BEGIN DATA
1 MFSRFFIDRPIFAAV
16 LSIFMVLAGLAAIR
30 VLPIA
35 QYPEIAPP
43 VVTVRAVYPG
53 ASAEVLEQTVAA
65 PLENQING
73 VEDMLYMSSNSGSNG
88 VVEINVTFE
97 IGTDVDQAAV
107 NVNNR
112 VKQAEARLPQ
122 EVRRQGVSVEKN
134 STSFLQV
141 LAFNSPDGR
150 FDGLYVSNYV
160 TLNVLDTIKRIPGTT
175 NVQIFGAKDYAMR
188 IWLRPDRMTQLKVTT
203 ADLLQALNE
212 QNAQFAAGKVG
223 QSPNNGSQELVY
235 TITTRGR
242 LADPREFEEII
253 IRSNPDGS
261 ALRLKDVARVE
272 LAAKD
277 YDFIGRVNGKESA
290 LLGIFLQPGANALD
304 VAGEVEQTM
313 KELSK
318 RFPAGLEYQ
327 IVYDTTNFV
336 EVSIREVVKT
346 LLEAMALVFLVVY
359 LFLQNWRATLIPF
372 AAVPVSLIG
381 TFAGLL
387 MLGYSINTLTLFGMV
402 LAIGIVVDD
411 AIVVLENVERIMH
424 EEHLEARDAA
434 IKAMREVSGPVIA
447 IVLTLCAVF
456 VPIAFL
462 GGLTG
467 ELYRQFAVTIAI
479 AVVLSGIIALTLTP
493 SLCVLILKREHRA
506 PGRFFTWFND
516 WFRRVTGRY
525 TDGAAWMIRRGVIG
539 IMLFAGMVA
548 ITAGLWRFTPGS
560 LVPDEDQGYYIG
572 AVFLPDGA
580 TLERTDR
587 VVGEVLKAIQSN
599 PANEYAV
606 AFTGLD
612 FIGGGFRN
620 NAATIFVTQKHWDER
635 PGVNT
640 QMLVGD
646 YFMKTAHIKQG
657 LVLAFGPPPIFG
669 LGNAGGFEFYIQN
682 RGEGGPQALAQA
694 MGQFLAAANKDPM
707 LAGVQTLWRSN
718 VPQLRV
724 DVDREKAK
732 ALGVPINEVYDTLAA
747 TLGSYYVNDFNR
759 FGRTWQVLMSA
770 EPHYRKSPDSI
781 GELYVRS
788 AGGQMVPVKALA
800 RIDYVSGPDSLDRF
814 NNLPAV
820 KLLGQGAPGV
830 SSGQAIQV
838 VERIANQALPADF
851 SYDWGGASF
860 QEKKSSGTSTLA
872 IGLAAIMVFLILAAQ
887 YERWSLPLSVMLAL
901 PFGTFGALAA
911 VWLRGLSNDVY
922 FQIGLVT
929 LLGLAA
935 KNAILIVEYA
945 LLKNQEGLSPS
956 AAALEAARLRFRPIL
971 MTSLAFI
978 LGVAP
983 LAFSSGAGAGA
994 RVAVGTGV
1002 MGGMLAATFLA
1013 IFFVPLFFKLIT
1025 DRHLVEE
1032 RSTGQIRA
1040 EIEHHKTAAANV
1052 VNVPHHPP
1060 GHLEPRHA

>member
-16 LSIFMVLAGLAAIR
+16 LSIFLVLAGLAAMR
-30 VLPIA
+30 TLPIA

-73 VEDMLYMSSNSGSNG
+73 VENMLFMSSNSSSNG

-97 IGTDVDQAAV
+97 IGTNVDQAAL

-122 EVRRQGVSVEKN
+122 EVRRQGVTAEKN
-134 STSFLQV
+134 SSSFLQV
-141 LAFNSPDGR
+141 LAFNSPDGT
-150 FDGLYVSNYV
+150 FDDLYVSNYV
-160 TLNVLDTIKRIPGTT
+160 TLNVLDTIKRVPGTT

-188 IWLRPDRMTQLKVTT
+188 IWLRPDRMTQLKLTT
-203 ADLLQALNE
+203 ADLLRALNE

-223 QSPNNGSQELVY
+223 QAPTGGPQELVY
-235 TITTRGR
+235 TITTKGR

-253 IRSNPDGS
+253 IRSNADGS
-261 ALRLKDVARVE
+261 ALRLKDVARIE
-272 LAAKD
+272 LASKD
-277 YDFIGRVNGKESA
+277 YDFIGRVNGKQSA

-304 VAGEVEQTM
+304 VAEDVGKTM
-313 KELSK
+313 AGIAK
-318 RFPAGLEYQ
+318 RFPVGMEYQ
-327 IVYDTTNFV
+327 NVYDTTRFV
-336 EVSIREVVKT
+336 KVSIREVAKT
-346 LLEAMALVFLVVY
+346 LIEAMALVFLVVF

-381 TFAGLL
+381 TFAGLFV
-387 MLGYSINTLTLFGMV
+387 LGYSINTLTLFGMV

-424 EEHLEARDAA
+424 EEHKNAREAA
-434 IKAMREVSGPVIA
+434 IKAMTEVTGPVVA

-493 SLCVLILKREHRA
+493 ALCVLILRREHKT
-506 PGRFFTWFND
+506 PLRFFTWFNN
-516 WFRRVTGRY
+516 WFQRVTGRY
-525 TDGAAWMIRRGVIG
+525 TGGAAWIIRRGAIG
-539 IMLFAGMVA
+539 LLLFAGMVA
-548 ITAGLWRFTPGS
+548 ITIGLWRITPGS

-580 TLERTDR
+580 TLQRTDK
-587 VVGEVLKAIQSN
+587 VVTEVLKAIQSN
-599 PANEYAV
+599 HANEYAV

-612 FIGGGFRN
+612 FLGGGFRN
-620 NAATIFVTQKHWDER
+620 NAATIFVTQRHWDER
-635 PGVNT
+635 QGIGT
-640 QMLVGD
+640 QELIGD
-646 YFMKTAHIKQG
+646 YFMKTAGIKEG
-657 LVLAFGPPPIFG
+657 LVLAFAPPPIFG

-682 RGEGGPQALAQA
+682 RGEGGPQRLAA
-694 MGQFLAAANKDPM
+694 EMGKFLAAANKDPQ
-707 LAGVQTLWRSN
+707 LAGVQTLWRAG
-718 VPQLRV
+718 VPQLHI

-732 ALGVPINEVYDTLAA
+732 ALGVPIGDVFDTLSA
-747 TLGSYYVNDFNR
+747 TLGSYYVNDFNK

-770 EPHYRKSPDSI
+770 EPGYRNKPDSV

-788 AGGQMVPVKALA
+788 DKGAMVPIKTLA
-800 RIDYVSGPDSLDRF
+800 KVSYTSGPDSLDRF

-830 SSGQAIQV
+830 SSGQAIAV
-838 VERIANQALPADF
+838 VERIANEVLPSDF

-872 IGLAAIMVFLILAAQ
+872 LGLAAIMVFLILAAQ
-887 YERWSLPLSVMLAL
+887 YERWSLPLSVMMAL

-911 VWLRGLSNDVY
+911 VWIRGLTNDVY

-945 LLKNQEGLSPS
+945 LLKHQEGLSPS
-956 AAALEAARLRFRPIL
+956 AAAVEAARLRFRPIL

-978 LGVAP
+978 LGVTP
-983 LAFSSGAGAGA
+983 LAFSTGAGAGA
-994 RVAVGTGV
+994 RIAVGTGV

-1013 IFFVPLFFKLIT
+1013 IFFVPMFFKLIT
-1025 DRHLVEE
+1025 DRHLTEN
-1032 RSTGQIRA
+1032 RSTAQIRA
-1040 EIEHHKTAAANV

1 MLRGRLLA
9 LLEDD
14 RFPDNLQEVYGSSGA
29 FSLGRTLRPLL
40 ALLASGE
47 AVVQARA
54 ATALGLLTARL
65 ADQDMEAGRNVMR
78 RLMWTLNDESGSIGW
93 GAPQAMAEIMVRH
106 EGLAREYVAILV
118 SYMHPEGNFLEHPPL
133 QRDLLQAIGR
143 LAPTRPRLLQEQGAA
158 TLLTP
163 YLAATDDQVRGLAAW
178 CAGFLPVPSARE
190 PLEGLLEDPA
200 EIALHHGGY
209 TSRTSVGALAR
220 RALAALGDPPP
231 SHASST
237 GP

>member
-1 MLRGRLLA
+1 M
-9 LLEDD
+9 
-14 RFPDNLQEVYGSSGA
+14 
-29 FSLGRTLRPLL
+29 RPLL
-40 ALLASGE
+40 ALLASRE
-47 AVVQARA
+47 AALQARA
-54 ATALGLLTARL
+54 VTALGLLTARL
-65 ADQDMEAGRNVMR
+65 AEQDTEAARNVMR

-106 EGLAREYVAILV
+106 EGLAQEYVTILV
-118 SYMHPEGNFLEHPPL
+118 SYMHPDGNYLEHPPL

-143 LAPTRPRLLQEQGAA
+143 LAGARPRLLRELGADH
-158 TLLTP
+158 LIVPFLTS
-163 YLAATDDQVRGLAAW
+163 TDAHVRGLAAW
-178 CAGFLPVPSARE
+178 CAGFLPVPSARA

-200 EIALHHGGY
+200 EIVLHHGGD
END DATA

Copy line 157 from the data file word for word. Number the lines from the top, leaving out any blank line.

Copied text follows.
-424 EEHLEARDAA